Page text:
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Watch: Breaking the Fourth Wall in Film: The Sequel

Watch: Breaking the Fourth Wall in Film: The Sequel

A little over two years ago, I put together a video
compilation on 
Breaking the 4th
Wall
: a selection of movies that directly acknowledge the
watching audience by looking at or talking to them, or in some other way
demonstrating that they’re a fictional construct. It was my first ‘video essay’—I called it a ‘supercut’, which I’ve since learned kind of breaks down along
the serious-‘films’-vs.-frivolous-‘movies’ divide—and tentatively sent a link
to a critic I much admired, both for his written and video work, Matt Zoller
Seitz. 

The response was more than I could’ve ever expected. Matt
not only expressed his enthusiasm for the piece, he promptly featured it on Press
Play, which he co-founded and ran at the time, and even wrote a generous accompanying
essay. This stellar support undoubtedly helped the video go viral, garnering
well over 200,000 views within days and being picked up by websites around the
world. I did various interviews about the video; a film studies teacher from Slovenia
asked to use it in one of his classes; and it connected me with talented and
prolific video essayists (Kevin B. Lee, Nelson Carvajal and others) and highly
respected film academics, notably Catherine Grant, founder of the great Film Studies for Free website and passionate audiovisual essay advocate; and Tom Brown, who’d been exploring this field under
the far more erudite title “Direct Address.”

For me, these connections are a vital, integral part
of this kind of work. I’d asked for feedback, good or bad, along with other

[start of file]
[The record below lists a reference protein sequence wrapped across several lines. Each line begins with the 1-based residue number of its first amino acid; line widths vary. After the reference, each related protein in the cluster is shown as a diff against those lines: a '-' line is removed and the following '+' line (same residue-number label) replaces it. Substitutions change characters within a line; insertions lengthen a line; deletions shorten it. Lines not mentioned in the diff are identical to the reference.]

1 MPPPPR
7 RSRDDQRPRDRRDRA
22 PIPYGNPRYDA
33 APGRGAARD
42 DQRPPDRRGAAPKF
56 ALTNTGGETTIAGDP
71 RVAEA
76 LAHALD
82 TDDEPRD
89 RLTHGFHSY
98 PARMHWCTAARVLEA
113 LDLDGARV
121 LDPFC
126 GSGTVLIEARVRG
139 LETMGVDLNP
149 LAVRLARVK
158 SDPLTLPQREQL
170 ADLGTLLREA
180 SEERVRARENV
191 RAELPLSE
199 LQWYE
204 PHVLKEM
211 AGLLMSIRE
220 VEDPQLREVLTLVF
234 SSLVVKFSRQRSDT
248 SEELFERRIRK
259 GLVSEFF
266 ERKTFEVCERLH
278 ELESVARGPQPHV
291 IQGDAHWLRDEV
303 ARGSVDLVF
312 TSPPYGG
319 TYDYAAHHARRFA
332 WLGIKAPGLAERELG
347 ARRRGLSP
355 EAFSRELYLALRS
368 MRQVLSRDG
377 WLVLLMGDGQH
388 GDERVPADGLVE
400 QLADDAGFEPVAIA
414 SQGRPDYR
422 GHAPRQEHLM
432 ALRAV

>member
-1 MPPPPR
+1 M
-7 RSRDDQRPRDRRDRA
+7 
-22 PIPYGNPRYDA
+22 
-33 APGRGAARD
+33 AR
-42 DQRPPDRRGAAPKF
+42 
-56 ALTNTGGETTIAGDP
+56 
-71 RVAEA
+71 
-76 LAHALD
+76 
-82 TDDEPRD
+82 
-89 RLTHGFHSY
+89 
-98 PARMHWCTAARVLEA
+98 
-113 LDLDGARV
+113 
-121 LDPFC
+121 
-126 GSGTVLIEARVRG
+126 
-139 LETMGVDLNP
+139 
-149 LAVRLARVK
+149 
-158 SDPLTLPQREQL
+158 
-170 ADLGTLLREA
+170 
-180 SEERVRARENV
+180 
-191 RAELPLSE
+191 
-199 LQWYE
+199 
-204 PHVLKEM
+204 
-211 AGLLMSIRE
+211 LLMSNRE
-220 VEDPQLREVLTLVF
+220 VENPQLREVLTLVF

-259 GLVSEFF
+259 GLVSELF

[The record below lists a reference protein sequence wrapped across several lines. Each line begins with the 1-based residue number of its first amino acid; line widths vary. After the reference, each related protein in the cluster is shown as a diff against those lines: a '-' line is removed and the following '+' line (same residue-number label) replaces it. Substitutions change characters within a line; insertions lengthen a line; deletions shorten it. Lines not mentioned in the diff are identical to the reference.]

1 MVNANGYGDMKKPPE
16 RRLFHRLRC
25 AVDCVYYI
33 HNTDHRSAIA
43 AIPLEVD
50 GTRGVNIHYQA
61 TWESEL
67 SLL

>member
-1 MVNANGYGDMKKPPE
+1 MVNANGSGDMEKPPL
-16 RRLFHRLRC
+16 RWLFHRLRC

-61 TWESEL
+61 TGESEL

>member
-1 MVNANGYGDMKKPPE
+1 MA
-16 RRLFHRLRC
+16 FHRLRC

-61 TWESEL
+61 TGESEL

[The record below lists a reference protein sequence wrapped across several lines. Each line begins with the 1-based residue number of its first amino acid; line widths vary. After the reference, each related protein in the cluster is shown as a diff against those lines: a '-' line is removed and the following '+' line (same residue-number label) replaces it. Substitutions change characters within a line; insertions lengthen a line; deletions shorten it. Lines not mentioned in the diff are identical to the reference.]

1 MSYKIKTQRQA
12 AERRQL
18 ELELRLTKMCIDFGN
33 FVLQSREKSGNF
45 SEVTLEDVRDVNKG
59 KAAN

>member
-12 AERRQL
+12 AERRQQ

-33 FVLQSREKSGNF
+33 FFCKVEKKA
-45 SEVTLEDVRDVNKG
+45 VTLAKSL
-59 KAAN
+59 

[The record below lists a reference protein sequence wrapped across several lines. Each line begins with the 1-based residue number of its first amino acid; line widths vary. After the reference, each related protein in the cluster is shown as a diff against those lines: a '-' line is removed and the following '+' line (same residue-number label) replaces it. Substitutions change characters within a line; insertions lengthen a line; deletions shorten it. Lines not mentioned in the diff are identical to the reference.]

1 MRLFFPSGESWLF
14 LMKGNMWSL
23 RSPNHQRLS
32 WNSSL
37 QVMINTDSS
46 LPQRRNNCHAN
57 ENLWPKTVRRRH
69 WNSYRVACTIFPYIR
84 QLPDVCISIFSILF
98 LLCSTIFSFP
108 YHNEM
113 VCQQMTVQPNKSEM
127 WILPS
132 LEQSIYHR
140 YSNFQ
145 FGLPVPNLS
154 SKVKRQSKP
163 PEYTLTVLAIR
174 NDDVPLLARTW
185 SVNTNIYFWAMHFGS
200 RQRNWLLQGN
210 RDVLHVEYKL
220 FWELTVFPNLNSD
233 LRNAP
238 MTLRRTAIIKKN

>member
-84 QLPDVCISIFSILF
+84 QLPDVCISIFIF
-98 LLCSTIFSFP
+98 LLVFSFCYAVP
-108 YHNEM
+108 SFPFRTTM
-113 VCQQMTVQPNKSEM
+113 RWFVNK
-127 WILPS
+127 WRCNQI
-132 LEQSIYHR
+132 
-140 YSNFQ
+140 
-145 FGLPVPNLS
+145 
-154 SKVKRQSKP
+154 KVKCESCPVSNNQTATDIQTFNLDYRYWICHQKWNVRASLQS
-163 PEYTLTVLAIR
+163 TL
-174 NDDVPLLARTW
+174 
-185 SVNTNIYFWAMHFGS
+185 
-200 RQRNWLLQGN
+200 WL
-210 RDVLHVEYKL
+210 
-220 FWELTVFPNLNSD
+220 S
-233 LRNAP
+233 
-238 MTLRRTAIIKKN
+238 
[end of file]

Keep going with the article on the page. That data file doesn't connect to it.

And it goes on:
examples of 4th Wall Movie Breaking that people enjoyed, almost as a
courtesy, and was blown away at how many people responded. Some clips—Eddie Murphy in Trading Places or The Big
Lebowski
—came up numerous times and were clips I knew, but just couldn’t
shoehorn into the original cut. Others—the spectacularly mulleted George
Clooney in Return of the Killer Tomatoes,
or early examples by all-time greats like Max Ophuls or Luis Bunuel—were
wonderful eye-openers.

So I resolved to make another video using all new
films and, if I used their suggestions, to credit those people who made the
effort to contribute. I guess it’s inspired by what the UK Guardian’s new
editor-in-chief Katharine Viner described in her influential 2013 ‘Rise of the Reader’ speech—a way to encourage
active participation and collaboration and redefine the relationship between
online author and audience.

That said, anyone who writes or makes videos for the
web knows the perils of the Comments sections. There’s an incredible amount of
casual vitriol (one original 4th Wall comment claimed “90%” of the
clips were invalid, the video “uneducates [sic] people” and signed off with “F***
you.”) that can be wearying. But the far more lasting revelation is just how
many people out there are looking to constructively engage and discuss. For all
its flaws, the Internet provides an unparalleled forum that, if harnessed
properly, is still so potent at breaking down walls, fourth or otherwise, and
finding new ways to truly connect.

April 2015

Leigh Singer is a freelance film journalist, filmmaker and screenwriter.
Leigh studied Film and Literature at Warwick University, where he
directed and adapted the world stage premiere of Steven Soderbergh’s
‘sex, lies and videotape’. He has written or made video essays on fllm for The Guardian, The Independent, BBCi,
Dazed & Confused, Total Film, RogerEbert.com
and others, has appeared on TV and radio as a film critic and is a
programmer with the London Film Festival. You can reach him on Twitter
@Leigh_Singer.

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